Saturday, February 18, 2012

Chapter 7: Life, Death, and Music

Quick update before chapter 7:

Things finally seem to be looking up.  As it says on facebook, I'm working out a deal with Western Petroleum (a Utah based fuel distribution company). We'll have a dedicated crew on site in Tioga washing their trucks 5 days a week.  I'm working on a proposal for a daily rate, instead of just hourly or per truck.  This will make it easier for me to track profitability, I'll have a consistent, predictable work load for my guys, and a steady income for the business.

We're also working our ins with EOG resources, a very large oil production company.  We'll have our own dispatch, through Aarmac Transport (another trucking company we're in with).  That will be very exciting!

I'll be flying down to Salt Lake next Friday afternoon, picking up another truck, and then picking up another wash rig in Roosevelt. After a few days visiting Roosevelt, I'll be heading to Denver for a few days, and then back to North Dakota.

So, if you wanna go get some lunch, or a nice hot drink, let me know!

Okay, now for the real deal.

Chapter 7: Life, Death, Music.

When I was around 8 or 9 when I really started piano lessons.  One time, when I was little, my grandma Page dragged me to the piano to teach me a song. I had little tiny hands, and she wanted to teach me to play "Silent Night". I guess it must have been around christmas. I'll never forget how hard that song was to learn, there were some octaves I couldn't really reach.

I could play that song for the rest of my life. And I have. I played it on a different continent, and for many different people. And every time I play that song, I remember my grandmother's hands and mine trying to follow them.

Well, right around that time, I told my mom I wanted to take piano lessons.  My best friend's mother was a piano teacher, so naturally, she became my teacher.  My best friend, Trevor, had already started learning the piano, so for many years after, I was always trying to catch up.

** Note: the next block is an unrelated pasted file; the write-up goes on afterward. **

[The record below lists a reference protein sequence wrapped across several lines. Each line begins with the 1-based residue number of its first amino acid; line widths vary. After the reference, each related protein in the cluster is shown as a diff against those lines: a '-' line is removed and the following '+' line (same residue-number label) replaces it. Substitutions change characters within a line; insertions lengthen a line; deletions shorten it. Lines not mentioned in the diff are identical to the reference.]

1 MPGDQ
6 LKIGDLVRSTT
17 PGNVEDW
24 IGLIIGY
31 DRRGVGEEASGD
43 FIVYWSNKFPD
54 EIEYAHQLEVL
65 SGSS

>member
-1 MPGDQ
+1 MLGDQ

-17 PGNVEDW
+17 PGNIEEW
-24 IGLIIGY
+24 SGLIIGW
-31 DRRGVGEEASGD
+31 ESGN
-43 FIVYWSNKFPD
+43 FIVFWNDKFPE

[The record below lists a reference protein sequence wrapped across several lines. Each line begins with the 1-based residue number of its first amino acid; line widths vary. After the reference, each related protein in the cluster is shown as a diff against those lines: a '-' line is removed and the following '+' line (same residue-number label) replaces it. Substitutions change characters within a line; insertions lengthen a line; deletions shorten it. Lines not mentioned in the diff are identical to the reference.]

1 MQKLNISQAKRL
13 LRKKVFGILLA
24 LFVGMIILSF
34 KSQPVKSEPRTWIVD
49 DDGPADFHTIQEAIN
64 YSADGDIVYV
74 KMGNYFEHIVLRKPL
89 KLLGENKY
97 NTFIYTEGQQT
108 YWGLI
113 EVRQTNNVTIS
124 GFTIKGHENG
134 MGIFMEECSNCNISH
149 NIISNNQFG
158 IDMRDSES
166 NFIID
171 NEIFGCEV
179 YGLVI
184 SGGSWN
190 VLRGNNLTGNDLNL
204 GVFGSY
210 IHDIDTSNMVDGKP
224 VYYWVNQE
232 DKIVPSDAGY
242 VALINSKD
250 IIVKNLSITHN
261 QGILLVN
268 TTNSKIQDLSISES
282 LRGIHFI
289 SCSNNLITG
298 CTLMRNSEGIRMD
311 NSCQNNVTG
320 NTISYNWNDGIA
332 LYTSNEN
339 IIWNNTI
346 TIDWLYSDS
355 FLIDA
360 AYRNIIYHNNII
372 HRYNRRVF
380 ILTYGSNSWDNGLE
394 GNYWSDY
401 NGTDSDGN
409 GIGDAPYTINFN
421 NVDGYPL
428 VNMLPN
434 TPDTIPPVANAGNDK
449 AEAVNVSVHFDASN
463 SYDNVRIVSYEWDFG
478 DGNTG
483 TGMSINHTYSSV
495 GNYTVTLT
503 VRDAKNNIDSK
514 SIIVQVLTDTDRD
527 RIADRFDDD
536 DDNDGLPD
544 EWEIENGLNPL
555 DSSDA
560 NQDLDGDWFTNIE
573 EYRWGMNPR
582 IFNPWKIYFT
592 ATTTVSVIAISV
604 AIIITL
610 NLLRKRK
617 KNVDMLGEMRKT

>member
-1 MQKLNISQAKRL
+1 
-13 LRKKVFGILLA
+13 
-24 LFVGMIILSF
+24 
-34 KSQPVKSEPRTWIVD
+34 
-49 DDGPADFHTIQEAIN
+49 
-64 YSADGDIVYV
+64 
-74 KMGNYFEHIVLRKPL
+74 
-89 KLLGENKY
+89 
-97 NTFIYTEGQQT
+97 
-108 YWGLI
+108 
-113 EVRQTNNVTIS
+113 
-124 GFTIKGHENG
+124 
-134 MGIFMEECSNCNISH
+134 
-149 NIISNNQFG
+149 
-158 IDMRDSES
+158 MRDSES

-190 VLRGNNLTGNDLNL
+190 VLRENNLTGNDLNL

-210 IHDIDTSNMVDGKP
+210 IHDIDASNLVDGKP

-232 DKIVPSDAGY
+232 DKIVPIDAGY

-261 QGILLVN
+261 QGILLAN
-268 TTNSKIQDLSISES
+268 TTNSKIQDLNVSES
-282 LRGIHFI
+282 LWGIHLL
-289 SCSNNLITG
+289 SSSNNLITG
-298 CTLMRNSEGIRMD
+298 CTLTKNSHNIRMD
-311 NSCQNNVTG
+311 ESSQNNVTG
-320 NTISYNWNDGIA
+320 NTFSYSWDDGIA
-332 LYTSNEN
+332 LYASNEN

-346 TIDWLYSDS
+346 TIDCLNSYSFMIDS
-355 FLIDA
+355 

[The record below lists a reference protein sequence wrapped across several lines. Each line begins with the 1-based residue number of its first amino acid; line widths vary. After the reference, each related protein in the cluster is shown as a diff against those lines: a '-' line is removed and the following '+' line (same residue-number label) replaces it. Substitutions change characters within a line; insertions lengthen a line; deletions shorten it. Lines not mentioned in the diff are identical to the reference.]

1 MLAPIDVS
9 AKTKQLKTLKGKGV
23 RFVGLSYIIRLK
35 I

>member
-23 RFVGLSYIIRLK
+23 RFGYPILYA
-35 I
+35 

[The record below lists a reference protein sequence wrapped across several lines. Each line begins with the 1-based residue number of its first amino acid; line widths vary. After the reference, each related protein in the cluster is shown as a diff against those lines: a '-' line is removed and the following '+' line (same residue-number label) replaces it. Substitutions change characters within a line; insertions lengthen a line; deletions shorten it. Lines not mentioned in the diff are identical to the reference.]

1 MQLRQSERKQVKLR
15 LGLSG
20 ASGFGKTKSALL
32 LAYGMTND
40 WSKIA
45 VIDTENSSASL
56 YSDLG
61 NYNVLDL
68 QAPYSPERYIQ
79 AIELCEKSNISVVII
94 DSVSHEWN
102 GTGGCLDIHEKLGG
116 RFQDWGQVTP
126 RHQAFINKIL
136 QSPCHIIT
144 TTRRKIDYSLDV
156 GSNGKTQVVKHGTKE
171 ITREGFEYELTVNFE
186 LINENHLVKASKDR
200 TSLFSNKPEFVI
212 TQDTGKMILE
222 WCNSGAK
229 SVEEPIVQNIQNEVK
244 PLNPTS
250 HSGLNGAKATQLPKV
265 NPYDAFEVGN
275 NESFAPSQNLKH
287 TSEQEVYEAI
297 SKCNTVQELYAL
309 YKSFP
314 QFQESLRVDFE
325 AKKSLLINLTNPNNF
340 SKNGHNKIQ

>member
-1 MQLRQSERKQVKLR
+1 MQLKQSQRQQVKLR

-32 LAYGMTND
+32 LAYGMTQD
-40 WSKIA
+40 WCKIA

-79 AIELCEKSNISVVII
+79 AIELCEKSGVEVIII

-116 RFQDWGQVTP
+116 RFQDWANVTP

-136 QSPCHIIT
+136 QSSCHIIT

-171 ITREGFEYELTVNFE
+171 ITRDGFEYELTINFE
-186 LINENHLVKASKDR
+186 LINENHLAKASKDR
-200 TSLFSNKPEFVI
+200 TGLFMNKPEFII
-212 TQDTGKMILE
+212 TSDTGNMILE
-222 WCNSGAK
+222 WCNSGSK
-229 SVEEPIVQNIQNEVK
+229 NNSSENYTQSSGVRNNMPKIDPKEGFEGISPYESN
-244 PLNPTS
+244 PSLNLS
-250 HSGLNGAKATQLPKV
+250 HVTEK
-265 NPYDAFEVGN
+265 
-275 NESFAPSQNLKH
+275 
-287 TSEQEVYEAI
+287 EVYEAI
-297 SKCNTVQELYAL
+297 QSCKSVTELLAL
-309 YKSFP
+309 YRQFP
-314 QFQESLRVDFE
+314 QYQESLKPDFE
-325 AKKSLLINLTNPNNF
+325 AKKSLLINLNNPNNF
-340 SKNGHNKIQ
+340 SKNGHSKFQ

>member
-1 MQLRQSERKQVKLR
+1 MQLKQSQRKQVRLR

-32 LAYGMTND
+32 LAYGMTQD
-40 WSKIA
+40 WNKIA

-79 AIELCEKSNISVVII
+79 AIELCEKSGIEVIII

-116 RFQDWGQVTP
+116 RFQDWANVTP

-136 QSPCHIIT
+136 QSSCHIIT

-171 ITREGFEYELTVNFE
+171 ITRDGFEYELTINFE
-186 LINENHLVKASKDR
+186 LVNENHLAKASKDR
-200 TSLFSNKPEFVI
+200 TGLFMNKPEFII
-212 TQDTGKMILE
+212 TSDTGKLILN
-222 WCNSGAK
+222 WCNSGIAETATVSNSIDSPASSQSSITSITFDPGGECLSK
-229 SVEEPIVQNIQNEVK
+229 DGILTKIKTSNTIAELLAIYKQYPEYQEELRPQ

I was at their house every day anyway, so it wasn't much different to show up after school every Thursday at 4:30 for my weekly lesson.  Trevor's mom, Sandra, was like my mom. She made us breakfast, and drove us to school. She even picked us up sometimes.  And sometimes she had to yell at us and break up fights with Trevor's older brothers, Bryson and Tyler.  Sandra. Our second mom.

We spent a million hours in the basement and playing. I remember the first N64 we played down there. I remember the hours building things with legos, I remember watching the Last of the Mohicans while sitting on bean bag chairs.

And then we had the sandbox.  Sandbox city was a regular summer pass time. So was kickball, and swingsets.

Yes, we were there when we weren't home. That was the size of our whole existence, the distance between the outside edge of our yard, to the outside edge of his.  I wish the world was still so huge outside our fences.

I wish the world was so big still.  Now, our world is the size of Minot, to Denver, to Enterprise. Or even, San Francisco, Santiago, and London.

We were pretty inseparable.  Until we were separated.

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